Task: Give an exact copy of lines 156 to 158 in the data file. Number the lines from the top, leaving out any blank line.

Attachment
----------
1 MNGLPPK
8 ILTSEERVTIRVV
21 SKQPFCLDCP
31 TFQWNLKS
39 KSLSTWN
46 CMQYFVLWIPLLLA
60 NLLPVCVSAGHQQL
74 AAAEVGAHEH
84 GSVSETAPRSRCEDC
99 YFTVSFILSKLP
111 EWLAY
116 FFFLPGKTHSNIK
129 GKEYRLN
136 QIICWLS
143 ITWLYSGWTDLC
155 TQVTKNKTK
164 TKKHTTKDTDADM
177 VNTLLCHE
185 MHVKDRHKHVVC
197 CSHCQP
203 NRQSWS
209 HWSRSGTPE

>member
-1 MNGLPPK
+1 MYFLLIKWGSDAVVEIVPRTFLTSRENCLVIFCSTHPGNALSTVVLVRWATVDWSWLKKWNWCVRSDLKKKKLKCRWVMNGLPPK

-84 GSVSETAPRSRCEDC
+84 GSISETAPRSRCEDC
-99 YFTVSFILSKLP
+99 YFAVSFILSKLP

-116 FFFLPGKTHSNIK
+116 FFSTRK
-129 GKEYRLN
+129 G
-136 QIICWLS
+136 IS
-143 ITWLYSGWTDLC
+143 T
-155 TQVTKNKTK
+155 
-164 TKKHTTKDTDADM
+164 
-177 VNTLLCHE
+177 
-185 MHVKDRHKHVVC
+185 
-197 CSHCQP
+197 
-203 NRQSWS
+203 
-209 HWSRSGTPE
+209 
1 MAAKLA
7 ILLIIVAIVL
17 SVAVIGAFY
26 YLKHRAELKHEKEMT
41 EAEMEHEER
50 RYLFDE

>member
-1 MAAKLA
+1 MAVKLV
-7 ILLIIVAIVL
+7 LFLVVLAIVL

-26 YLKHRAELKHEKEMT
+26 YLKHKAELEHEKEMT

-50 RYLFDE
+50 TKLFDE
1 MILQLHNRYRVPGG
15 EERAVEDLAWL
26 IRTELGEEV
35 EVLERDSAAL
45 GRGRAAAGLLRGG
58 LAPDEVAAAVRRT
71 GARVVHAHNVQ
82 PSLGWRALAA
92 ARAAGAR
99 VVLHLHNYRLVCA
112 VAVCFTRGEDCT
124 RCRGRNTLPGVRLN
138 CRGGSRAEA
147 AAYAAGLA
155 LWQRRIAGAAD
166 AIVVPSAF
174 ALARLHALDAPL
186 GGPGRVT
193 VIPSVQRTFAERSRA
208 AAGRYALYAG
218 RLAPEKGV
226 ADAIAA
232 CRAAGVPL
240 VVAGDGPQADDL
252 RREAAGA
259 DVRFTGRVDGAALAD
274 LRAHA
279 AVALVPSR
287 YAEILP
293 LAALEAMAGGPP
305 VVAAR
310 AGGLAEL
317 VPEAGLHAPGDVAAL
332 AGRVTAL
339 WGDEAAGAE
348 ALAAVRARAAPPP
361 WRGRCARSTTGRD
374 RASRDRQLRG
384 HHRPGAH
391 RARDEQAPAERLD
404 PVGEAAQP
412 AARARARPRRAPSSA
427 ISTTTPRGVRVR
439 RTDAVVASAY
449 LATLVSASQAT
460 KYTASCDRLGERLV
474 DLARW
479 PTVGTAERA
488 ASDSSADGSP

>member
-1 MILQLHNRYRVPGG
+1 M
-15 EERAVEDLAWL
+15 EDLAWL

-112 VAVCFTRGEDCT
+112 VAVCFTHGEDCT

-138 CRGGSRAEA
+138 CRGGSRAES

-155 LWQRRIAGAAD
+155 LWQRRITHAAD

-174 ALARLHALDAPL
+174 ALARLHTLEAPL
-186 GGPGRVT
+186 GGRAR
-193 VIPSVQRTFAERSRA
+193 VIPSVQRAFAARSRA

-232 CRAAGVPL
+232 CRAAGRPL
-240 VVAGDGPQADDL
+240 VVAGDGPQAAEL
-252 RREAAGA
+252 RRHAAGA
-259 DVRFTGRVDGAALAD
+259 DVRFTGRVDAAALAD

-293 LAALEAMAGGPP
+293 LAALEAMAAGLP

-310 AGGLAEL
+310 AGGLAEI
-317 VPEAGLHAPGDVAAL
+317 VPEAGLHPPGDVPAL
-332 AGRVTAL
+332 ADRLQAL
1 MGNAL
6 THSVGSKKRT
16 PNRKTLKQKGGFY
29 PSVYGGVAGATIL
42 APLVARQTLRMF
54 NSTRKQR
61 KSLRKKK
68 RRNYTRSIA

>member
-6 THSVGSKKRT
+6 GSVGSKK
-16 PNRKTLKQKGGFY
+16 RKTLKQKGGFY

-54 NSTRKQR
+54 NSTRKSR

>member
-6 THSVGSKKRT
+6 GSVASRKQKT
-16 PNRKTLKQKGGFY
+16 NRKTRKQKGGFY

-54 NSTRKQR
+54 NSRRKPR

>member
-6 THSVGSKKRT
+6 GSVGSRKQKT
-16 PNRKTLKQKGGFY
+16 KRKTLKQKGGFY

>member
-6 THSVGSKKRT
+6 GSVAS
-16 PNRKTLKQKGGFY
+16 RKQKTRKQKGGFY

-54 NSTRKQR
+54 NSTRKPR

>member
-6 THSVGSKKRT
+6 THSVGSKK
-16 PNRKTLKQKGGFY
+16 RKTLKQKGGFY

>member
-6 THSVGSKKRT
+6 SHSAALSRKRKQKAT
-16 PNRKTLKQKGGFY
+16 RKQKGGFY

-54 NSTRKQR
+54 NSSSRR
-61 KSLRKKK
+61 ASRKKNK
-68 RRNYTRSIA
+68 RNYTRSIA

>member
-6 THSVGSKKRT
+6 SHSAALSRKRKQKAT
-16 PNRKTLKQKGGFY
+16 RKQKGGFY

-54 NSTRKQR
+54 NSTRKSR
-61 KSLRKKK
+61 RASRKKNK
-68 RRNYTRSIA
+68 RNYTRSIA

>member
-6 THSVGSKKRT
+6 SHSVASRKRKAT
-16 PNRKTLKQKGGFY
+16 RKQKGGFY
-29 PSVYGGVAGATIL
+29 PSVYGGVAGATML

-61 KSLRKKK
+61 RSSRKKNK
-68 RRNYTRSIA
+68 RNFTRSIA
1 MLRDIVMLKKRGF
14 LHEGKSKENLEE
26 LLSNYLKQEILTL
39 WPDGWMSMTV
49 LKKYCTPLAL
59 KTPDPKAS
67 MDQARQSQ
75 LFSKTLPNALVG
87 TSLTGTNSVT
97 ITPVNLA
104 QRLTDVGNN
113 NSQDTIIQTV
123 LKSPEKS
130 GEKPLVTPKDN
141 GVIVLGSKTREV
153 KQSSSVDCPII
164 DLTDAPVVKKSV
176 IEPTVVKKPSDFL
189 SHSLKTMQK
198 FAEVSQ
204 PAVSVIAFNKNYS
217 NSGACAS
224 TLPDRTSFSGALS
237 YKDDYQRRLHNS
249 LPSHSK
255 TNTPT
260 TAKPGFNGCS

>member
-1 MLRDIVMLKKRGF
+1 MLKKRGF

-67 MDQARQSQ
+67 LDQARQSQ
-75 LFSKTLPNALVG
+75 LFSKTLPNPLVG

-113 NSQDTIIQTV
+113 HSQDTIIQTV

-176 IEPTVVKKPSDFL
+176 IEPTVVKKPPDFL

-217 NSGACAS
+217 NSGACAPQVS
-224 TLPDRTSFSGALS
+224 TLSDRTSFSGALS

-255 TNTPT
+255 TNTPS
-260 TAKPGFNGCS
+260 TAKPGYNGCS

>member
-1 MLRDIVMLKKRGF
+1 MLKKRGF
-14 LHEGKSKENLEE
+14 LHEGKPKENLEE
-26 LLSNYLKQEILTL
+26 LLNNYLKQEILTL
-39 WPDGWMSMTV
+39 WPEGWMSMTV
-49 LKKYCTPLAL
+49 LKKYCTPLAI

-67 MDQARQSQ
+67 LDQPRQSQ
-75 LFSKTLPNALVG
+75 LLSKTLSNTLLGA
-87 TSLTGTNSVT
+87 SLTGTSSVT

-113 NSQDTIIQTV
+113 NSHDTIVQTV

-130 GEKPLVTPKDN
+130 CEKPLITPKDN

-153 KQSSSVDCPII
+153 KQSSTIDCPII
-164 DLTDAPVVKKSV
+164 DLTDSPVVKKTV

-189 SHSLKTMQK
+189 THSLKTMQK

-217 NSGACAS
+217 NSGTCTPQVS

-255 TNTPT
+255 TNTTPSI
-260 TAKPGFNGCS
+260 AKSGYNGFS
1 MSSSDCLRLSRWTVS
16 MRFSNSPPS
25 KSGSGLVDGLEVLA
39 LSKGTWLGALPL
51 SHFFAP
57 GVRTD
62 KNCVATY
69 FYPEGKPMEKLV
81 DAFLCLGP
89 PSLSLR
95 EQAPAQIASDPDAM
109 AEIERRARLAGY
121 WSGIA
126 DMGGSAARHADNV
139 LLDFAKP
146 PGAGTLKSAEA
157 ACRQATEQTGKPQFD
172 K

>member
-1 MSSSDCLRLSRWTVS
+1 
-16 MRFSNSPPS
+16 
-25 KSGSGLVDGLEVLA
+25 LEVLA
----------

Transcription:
68 RRNYTRSIA

>member
-6 THSVGSKKRT